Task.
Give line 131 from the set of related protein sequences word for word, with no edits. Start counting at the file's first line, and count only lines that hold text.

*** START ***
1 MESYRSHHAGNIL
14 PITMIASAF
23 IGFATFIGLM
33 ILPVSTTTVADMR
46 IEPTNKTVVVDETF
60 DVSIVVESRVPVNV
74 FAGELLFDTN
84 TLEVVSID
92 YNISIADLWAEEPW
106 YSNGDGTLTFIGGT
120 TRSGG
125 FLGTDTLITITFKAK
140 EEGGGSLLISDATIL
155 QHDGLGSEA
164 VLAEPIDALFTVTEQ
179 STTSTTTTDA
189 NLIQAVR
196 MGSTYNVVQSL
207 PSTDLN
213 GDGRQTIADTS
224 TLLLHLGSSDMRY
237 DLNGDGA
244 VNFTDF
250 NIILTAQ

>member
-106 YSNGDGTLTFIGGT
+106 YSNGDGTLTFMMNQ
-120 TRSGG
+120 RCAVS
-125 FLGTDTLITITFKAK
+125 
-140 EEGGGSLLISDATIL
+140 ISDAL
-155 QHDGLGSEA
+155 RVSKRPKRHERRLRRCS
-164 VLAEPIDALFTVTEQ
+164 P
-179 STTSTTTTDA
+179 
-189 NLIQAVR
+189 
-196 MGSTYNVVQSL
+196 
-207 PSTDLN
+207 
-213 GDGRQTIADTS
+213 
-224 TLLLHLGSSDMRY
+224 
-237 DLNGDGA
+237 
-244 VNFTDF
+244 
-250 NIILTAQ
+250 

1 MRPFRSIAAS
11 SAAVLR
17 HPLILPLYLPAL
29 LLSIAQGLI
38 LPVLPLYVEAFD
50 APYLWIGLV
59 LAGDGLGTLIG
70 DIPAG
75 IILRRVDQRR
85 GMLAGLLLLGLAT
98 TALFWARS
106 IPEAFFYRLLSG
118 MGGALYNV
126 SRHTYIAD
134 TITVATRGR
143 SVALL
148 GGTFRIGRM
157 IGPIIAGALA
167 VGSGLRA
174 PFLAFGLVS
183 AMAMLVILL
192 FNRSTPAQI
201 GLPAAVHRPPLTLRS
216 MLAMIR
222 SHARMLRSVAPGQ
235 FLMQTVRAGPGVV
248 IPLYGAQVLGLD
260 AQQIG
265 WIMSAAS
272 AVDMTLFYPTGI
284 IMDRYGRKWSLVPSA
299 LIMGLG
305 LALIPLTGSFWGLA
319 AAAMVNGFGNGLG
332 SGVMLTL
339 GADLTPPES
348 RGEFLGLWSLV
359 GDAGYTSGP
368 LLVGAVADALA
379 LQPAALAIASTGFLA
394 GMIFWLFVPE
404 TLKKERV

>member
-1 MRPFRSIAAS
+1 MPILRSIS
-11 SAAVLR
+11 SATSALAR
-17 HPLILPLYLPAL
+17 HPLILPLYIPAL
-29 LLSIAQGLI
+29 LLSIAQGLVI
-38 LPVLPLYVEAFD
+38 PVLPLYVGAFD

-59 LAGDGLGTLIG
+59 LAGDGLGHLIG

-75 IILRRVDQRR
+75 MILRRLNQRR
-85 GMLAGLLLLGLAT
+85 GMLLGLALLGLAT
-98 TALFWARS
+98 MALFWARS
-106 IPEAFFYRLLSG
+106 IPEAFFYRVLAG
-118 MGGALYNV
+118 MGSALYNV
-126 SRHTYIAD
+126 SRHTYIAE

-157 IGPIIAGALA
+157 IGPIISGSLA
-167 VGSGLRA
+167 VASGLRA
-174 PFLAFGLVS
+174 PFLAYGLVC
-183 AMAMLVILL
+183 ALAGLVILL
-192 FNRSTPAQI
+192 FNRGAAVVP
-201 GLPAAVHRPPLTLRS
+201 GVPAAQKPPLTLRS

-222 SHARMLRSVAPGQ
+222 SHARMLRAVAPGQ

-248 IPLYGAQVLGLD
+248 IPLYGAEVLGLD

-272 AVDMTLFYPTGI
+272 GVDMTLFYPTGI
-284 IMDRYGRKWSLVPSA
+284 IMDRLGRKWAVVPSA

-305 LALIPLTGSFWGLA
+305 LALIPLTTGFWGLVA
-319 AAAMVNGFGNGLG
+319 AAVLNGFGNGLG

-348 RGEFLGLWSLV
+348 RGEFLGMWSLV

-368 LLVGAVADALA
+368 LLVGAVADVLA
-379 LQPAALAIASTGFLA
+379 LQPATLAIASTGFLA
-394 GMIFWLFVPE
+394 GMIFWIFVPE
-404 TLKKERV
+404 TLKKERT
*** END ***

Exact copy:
-192 FNRSTPAQI